know, of course, the serpent of Paradise and its tempting promise: 'eritis sicut Deus, scientes bonum et malum' [Genesis 3:5, 'Ye shall be as gods, knowing good and evil']. Adam and Eve became 'knowing'. They became 'conscious of sin'. The human race had to atone for that consciousness by suffering shame and misery until redeemed by Christ, who took upon himself
the sin of mankind.
My dearest friend, how can I speak of such profound matters except in a simile, by means of a comparison? But only the clairvoyant can say
what its inner meaning may be. Adam - Eve - Christ. - How would it be if we were to add to them: - 'Anfortas - Kundry: Parzival" ? But with considerable caution!
The kiss which causes Anfortas to fall into sin, awakens in Parzival a
full awareness of that sin, not as his own sin but as that of the grievously afflicted Anfortas whose lamentations he had heard only dully, but the cause of which now
dawns upon him in all its brightness, through his sharing the feeling of sin: with the speed of lightning he said to himself, as it were: 'ah! that is the poison that causes him to sicken, whose
grief I did not understand until now!' - Thus he knows more that all the others, more, especially than all the assembled Knights of the Grail who continued to think that Anfortas was complaining merely of the spear-wound! Parzival now sees deeper ..."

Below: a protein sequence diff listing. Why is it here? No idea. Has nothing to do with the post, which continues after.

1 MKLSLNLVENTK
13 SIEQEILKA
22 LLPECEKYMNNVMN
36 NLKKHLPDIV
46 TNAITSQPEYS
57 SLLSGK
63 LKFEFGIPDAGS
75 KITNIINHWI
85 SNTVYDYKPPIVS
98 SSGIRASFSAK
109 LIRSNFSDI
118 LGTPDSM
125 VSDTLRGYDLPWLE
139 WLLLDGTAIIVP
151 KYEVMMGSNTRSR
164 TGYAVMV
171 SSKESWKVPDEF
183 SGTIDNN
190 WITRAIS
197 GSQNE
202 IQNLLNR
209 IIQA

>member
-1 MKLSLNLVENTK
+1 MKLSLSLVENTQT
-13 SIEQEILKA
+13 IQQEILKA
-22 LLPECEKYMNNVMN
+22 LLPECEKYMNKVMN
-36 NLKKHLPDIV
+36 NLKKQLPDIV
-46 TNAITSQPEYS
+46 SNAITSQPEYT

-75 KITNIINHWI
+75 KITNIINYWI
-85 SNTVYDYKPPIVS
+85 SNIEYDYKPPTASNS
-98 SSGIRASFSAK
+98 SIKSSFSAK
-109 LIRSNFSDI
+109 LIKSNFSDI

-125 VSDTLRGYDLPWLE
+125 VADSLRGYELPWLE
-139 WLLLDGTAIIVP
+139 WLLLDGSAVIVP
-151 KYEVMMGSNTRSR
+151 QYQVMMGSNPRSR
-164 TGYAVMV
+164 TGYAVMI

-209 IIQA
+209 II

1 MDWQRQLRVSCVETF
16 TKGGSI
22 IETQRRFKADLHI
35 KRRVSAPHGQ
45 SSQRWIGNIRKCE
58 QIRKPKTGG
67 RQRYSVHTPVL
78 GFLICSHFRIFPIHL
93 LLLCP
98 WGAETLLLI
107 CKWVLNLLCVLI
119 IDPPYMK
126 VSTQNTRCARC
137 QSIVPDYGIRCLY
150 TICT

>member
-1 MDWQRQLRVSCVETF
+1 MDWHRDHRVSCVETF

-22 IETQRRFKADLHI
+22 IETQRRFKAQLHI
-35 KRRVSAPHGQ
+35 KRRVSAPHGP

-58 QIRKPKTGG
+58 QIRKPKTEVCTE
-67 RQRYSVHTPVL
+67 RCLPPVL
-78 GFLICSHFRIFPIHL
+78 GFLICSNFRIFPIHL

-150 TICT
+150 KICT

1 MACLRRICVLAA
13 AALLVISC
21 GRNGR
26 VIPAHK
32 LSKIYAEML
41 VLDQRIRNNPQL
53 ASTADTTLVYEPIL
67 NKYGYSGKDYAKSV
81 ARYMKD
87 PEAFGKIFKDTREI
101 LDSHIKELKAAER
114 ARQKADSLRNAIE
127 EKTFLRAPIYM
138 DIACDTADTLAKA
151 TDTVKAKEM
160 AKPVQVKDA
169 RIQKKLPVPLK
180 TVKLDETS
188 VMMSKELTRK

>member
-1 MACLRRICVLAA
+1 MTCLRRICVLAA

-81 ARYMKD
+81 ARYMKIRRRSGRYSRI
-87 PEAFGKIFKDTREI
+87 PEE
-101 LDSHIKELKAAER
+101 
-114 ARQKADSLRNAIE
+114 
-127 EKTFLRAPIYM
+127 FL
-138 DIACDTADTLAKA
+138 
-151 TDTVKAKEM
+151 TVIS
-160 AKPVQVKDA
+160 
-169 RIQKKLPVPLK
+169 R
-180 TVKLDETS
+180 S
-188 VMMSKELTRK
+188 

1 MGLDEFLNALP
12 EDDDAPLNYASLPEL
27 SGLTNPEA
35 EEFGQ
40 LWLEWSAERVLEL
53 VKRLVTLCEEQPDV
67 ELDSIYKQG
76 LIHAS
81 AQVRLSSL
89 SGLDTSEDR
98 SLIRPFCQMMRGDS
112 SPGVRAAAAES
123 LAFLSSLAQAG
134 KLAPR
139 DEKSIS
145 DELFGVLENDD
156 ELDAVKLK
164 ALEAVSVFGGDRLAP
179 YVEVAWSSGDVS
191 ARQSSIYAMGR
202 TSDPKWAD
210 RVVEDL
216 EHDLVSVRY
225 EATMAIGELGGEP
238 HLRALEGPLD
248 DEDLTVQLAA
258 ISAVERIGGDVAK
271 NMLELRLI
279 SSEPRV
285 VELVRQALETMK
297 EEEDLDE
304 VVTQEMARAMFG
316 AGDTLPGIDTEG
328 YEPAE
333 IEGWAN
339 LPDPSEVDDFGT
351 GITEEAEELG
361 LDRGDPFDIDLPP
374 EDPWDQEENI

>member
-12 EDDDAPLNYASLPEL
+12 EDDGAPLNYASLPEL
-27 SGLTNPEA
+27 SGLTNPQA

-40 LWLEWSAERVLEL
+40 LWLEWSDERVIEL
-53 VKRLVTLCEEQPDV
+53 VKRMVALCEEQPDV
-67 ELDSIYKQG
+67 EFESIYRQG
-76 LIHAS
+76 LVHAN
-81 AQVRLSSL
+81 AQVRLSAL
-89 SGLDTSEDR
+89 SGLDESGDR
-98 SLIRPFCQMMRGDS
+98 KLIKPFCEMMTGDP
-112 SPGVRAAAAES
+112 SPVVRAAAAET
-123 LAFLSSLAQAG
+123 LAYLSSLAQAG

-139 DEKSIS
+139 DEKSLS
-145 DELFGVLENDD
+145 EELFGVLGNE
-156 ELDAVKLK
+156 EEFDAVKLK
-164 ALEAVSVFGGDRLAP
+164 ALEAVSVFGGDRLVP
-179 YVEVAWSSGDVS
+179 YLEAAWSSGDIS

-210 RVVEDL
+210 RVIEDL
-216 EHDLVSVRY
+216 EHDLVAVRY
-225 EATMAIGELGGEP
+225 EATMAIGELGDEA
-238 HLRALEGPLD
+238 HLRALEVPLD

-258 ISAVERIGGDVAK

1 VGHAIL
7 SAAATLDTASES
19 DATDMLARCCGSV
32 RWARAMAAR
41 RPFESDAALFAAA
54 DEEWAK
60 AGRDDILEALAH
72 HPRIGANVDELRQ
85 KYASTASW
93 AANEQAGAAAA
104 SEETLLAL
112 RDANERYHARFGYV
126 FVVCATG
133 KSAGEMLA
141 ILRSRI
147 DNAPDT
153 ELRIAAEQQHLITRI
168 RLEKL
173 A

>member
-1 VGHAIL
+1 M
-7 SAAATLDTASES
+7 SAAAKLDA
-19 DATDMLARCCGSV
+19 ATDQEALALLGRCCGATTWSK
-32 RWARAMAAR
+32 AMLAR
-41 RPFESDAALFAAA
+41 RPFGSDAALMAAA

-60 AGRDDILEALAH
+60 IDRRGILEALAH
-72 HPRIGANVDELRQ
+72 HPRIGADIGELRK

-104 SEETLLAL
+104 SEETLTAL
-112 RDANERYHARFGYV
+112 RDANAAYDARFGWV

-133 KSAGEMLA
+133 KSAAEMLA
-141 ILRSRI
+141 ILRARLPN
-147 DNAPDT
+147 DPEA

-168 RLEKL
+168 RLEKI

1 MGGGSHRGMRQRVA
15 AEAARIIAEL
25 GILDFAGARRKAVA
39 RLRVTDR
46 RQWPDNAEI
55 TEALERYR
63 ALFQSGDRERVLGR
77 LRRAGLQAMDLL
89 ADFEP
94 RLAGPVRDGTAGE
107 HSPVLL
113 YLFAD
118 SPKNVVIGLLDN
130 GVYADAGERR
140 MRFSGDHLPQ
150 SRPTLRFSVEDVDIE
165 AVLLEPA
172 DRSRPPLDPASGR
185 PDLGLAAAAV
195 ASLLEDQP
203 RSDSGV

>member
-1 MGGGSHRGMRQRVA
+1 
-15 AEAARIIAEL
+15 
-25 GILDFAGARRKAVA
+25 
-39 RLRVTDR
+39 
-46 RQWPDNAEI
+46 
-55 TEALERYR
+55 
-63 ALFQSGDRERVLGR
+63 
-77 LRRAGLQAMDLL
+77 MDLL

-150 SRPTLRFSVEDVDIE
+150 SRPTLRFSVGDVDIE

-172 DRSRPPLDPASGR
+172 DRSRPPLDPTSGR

[Richard Wagner to his patron, King Ludwig II of Bavaria, 7 September 1865]
ith the words, Love sends you now a mother's blessing, greets a son with Love's first kiss!, Kundry kisses Parsifal, who reacts with revulsion. Up to this point, his thoughts have been concerned with his mother, of whom Kundry has awakened memories; now those thoughts are swept aside by a revelatory insight, Welthellsicht, and suddenly his overriding concern is for Amfortas and his wound. Deep within, he remembers the strange and terrible cries he heard in the hall of the Grail, and he sees the wound bleeding. Then
he realises that the pain he experiences is not that of Amfortas but his own. He sees that the burden of guilt is upon him alone; he cries out to the Redeemer,
Erlöser! Heiland!Parsifal must now suffer and perform deeds of compassion and courage before he can bring healing to the Grail king.
n the third act, Kundry's kiss is returned. Wagner may have found the inspiration for this scene in Wolfram's poem. Although what happens there is quite different: after years of wandering, Parzival has arrived at the court
of King Arthur. Once before, Condrie had appeared at the same court and cursed Parzival for his
silence at the Grail Castle. Now she appears again, this time begging forgiveness. Condrie kneels before Parzival and through her tears asks him to forgive her without a kiss of reconciliation. When he has forgiven her, she stands up, casts aside her veil and declares that
Parzival is to heal Anfortas and then take his place as king of the Grail. In Wagner's version, the recognition
that Parsifal is to bring healing and then become king is transferred to Gurnemanz and Kundry is mute.
As in Wolfram, Kundryweeps, but first she receives a kiss of forgiveness.